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Coordinates: 51°34′56″N 0°42′23″E / 51.5821, 0.7065
Rochford
Rochford in 2006.jpg



Rochford is located in Essex
Rochford

 Rochford shown within Essex
Population 7,610 (2001 census)
OS grid reference TQ876904
District Rochford
Shire county Essex
Region East
Country England
Sovereign state United Kingdom
Post town Rochford
Postcode district SS4
Dialling code 01702
Police Essex
Fire Essex
Ambulance East of England
EU Parliament East of England
UK Parliament Rochford and Southend East
List of places: UK • England • Essex

Rochford is a small town in the Rochford district of Essex in the East of England. It is sited about 43 miles (69.2 km) from Central London and approximately 21 miles (33.8 km) from the Essex county town, Chelmsford. According to the 2001 census the civil parish of Rochford, which includes the town proper, Stroud Green, and London Southend Airport, had a population of 7,610.

History[]

The town is the main settlement in the Rochford district, and takes its name from Rochefort, Old English for Ford of the Hunting Dogs. The River Roach was originally called the Walfleet (Creek of the foreigners). It was renamed the Roach in what is known as a back formation. This is where it is assumed that Rochford means ford over the River Roach so they renamed the river to fit the theory. The town runs into suburban developments in the parishes of Ashingdon and Hawkwell. Kings Hill, in Rochford, was notable for containing the Lawless Court up until the 19th century.[1]

First World War[]

The Area currently occupied by Southend Airport was used as a fighter station in World War I.[2] The site was founded in the autumn of 1914 when farmland between Westbarrow Hall and the Great Eastern railway line at Warners Bridge 2½ miles north of Southend Pier was acquired for RFC training purposes. Training continued until May 1915 when the site, known also as Eastwood, was taken over by the RNAS to become a Flight Station (night) in the fight against intruding Zeppelins. After the last RNAS action from here on it became once again RFC Rochford. Initially it was defined as a Home Defence night landing ground but in September was reclassified as a Flight Station (night). Normal Home Defence duties continued until after the Armistice when a run-down of unit activities began, with No.198 Sqn disbanding in May and No.61 in June 1919. Except for the occasional civilian flights aviation lessened, even more so when the station closed in 1920 and the site returned to farmland.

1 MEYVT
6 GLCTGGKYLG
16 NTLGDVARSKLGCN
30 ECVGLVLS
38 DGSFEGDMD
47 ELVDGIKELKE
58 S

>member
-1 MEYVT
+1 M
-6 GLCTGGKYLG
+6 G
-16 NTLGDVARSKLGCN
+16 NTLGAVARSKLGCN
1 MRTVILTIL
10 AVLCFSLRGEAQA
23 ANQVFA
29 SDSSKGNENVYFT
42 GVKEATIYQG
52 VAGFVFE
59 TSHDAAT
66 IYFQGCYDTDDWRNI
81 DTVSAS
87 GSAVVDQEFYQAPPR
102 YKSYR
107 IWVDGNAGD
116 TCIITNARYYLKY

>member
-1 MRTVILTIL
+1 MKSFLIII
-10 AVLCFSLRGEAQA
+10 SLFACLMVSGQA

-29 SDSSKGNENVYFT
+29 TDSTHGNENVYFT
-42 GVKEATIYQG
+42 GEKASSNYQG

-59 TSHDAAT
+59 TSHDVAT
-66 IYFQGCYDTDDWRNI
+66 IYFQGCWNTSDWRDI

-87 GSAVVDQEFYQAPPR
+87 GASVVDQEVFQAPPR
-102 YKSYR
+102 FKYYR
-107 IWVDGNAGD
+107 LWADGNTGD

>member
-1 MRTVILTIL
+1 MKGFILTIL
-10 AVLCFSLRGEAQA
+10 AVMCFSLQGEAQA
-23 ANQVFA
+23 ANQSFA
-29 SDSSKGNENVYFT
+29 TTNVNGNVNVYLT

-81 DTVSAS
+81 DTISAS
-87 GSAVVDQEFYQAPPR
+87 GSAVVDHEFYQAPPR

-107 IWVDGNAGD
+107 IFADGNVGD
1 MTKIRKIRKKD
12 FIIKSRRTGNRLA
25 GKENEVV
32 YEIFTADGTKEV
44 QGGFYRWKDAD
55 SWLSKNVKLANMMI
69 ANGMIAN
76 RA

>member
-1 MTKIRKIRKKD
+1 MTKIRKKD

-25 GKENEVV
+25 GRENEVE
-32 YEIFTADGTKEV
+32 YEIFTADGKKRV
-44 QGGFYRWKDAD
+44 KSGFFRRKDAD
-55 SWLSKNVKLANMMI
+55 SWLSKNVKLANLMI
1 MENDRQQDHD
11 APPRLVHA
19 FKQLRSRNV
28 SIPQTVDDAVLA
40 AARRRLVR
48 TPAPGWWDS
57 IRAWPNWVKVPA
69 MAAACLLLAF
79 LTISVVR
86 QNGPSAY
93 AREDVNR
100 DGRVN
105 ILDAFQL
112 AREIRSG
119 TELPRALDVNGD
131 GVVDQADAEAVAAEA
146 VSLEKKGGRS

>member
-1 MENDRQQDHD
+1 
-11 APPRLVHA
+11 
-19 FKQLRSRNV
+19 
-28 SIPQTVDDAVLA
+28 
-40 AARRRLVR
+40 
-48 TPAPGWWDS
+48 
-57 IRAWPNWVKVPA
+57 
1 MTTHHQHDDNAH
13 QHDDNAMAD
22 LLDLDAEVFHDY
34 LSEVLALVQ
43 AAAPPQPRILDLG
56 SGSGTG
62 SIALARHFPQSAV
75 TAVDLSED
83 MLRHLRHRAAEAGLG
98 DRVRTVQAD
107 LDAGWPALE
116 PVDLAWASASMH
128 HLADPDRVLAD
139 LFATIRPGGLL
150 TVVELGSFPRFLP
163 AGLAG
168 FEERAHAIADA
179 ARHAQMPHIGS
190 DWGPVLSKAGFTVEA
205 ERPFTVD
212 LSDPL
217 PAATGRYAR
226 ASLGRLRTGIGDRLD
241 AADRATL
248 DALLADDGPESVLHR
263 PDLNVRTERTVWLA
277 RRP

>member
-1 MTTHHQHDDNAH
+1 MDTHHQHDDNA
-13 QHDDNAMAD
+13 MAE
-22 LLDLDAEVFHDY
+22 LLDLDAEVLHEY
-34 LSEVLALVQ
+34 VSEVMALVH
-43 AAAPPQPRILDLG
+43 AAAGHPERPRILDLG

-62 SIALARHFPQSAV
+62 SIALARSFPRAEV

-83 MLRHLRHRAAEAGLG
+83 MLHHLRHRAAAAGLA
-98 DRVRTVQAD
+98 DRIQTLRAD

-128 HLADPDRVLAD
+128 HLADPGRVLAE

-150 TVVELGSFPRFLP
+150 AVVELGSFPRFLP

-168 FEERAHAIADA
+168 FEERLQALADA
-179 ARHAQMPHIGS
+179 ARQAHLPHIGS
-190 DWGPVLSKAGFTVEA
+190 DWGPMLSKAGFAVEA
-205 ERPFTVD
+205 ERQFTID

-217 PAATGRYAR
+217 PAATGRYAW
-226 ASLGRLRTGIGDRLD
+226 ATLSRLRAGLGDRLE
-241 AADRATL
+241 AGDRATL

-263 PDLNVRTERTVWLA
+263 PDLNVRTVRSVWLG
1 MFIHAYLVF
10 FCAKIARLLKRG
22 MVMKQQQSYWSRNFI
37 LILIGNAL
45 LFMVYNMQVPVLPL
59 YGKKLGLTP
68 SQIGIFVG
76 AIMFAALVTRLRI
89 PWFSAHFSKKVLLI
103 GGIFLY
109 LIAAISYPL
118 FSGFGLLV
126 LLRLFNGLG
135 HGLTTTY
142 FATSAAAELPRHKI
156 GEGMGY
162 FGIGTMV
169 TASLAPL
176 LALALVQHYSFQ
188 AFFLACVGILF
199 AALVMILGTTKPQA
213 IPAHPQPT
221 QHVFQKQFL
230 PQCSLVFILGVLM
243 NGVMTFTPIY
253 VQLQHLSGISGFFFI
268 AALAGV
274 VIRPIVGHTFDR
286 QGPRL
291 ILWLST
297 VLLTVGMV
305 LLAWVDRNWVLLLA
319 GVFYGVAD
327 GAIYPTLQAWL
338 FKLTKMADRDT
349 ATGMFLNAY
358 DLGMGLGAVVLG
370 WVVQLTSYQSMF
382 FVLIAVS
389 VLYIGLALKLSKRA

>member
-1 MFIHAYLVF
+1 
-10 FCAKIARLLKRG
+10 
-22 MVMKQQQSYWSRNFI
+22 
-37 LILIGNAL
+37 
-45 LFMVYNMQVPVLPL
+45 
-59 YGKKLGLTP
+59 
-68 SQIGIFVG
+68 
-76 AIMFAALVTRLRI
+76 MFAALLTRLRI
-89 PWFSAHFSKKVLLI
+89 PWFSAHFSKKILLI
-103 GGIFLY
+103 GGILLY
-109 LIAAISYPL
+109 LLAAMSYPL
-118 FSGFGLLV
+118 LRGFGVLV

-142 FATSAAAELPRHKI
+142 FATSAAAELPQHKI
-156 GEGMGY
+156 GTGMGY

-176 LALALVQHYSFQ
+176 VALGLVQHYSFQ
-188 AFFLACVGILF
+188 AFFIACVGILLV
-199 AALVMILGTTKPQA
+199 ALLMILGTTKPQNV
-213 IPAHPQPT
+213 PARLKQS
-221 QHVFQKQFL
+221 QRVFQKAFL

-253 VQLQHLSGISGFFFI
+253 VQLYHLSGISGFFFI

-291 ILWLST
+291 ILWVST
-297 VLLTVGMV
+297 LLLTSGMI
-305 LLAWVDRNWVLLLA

Second World War[]

During World War II Southend Airport was requisitioned by the Air ministry in August 1939[3] for use as a fighter airfield for the No.11 Group RAF. Rochford was a satellite station for RAF Hornchurch and was primarily a fighter base, home mainly to Supermarine Spitfire and Hawker Hurricane aircraft. Rochford airfield was accompanied by a radar base in Canewdon (around 4 miles (6.4 km) away.) It was returned to civilian service on 31 December 1946.[4]

Due to this fact Rochford was bombed a number of times.

Lesneys[]

Until the early 1980s one of the largest employers in Rochford was the Lesneys factory, who manufactured the famous Matchbox miniature die cast model. However, this company relocated to Rugby, Warwickshire in 1990.

Geography[]

The town is just to the north of Southend on Sea, but is sufficiently separated from both Southend and Rayleigh to preserve its own identity.

Governance[]

The Member of Parliament for Rochford and Southend East is James Duddridge (Conservative).

Landmarks[]

There is a Hall in Rochford which is privately owned by a family which live within the building, along with the golf course who also own a part of it. In 1525, Henry VIII awarded Thomas Boleyn the title of Viscount Rochford. Rochford Hall subsequently became the home of Mary Boleyn, sometime mistress of Henry VIII and (probably elder) sister of (Queen) Anne Boleyn, during her second marriage to William Stafford.

Transport[]

Rochford railway station from which trains run to Southend Victoria and to Liverpool Street station in the business district of central London. In consequence it has long been popular as a dormitory town for commuters. Southend Airport railway station is under construction on the eastern boundary of the airport, due to open December 2010.